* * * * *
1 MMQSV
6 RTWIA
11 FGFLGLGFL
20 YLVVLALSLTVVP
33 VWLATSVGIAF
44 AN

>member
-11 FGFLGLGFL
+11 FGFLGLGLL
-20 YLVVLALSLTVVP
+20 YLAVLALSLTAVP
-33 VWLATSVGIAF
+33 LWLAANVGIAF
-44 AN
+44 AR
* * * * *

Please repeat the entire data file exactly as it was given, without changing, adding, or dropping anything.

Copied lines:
1 MMQSV
6 RTWIA
11 FGFLGLGFL
20 YLVVLALSLTVVP
33 VWLATSVGIAF
44 AN

>member
-11 FGFLGLGFL
+11 FGFLGLGLL
-20 YLVVLALSLTVVP
+20 YLAVLALSLTAVP
-33 VWLATSVGIAF
+33 LWLAANVGIAF
-44 AN
+44 AR